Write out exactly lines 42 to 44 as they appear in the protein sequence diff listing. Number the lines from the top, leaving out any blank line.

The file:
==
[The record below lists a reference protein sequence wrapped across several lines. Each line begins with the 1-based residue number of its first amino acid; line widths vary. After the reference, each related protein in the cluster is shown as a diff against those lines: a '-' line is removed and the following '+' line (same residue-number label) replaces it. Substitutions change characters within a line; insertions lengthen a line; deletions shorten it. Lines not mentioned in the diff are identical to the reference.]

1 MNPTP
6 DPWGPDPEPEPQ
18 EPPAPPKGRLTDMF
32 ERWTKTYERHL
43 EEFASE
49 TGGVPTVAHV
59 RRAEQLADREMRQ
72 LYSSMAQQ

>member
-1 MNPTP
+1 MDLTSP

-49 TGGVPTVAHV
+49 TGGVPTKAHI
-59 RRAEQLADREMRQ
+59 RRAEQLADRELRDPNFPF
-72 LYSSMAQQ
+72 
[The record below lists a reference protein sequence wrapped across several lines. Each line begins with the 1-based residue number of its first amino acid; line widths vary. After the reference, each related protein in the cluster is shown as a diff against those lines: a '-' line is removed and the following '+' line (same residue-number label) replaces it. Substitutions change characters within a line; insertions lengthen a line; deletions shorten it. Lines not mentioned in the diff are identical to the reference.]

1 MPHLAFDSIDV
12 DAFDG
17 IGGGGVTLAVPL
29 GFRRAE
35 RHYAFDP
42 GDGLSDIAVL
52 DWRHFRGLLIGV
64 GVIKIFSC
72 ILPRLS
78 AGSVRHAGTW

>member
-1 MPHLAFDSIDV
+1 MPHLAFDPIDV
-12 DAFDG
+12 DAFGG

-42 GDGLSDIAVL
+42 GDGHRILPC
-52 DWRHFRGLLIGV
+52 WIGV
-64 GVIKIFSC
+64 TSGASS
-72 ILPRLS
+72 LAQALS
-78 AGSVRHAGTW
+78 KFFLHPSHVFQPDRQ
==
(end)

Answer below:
+72 LAQALS
-78 AGSVRHAGTW
+78 KFFLHPSHVFQPDRQ